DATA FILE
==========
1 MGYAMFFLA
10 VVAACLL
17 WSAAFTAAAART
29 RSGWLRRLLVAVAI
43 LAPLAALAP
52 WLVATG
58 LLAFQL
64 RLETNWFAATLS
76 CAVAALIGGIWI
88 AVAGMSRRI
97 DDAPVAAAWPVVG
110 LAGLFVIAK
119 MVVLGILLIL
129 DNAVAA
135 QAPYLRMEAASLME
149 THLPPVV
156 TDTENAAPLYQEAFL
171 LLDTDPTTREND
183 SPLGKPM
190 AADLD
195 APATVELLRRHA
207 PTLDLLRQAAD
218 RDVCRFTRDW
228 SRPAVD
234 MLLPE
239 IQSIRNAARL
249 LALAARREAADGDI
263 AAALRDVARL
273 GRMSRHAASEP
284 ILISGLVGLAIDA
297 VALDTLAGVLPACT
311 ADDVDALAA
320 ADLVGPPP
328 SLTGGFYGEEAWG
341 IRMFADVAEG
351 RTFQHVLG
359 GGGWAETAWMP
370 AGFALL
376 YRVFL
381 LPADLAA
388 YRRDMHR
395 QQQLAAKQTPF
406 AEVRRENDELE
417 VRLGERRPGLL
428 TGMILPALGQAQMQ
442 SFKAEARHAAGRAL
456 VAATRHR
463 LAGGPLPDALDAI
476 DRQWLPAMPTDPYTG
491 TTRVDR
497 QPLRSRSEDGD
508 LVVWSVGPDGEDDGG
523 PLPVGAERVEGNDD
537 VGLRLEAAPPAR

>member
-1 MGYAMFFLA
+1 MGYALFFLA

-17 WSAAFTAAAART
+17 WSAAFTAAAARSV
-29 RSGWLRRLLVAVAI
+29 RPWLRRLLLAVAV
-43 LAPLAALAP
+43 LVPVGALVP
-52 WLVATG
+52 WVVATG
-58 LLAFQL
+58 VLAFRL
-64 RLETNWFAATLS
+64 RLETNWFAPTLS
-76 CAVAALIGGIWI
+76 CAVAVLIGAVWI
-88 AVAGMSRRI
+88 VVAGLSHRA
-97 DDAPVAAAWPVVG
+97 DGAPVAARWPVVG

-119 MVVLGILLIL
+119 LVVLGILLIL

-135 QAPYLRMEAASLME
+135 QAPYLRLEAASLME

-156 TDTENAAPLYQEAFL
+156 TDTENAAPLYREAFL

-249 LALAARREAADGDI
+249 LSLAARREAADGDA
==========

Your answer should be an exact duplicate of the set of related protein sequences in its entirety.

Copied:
1 MGYAMFFLA
10 VVAACLL
17 WSAAFTAAAART
29 RSGWLRRLLVAVAI
43 LAPLAALAP
52 WLVATG
58 LLAFQL
64 RLETNWFAATLS
76 CAVAALIGGIWI
88 AVAGMSRRI
97 DDAPVAAAWPVVG
110 LAGLFVIAK
119 MVVLGILLIL
129 DNAVAA
135 QAPYLRMEAASLME
149 THLPPVV
156 TDTENAAPLYQEAFL
171 LLDTDPTTREND
183 SPLGKPM
190 AADLD
195 APATVELLRRHA
207 PTLDLLRQAAD
218 RDVCRFTRDW
228 SRPAVD
234 MLLPE
239 IQSIRNAARL
249 LALAARREAADGDI
263 AAALRDVARL
273 GRMSRHAASEP
284 ILISGLVGLAIDA
297 VALDTLAGVLPACT
311 ADDVDALAA
320 ADLVGPPP
328 SLTGGFYGEEAWG
341 IRMFADVAEG
351 RTFQHVLG
359 GGGWAETAWMP
370 AGFALL
376 YRVFL
381 LPADLAA
388 YRRDMHR
395 QQQLAAKQTPF
406 AEVRRENDELE
417 VRLGERRPGLL
428 TGMILPALGQAQMQ
442 SFKAEARHAAGRAL
456 VAATRHR
463 LAGGPLPDALDAI
476 DRQWLPAMPTDPYTG
491 TTRVDR
497 QPLRSRSEDGD
508 LVVWSVGPDGEDDGG
523 PLPVGAERVEGNDD
537 VGLRLEAAPPAR

>member
-1 MGYAMFFLA
+1 MGYALFFLA

-17 WSAAFTAAAART
+17 WSAAFTAAAARSV
-29 RSGWLRRLLVAVAI
+29 RPWLRRLLLAVAV
-43 LAPLAALAP
+43 LVPVGALVP
-52 WLVATG
+52 WVVATG
-58 LLAFQL
+58 VLAFRL
-64 RLETNWFAATLS
+64 RLETNWFAPTLS
-76 CAVAALIGGIWI
+76 CAVAVLIGAVWI
-88 AVAGMSRRI
+88 VVAGLSHRA
-97 DDAPVAAAWPVVG
+97 DGAPVAARWPVVG

-119 MVVLGILLIL
+119 LVVLGILLIL

-135 QAPYLRMEAASLME
+135 QAPYLRLEAASLME

-156 TDTENAAPLYQEAFL
+156 TDTENAAPLYREAFL

-249 LALAARREAADGDI
+249 LSLAARREAADGDA